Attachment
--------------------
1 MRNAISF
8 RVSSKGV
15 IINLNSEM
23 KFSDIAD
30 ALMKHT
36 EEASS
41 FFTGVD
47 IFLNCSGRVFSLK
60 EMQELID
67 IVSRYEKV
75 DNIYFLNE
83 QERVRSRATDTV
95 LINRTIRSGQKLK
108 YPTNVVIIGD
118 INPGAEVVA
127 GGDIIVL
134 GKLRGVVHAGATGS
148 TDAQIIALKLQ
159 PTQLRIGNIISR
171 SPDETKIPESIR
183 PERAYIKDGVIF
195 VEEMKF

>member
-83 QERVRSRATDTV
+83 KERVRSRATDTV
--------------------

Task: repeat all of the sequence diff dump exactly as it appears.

1 MRNAISF
8 RVSSKGV
15 IINLNSEM
23 KFSDIAD
30 ALMKHT
36 EEASS
41 FFTGVD
47 IFLNCSGRVFSLK
60 EMQELID
67 IVSRYEKV
75 DNIYFLNE
83 QERVRSRATDTV
95 LINRTIRSGQKLK
108 YPTNVVIIGD
118 INPGAEVVA
127 GGDIIVL
134 GKLRGVVHAGATGS
148 TDAQIIALKLQ
159 PTQLRIGNIISR
171 SPDETKIPESIR
183 PERAYIKDGVIF
195 VEEMKF

>member
-83 QERVRSRATDTV
+83 KERVRSRATDTV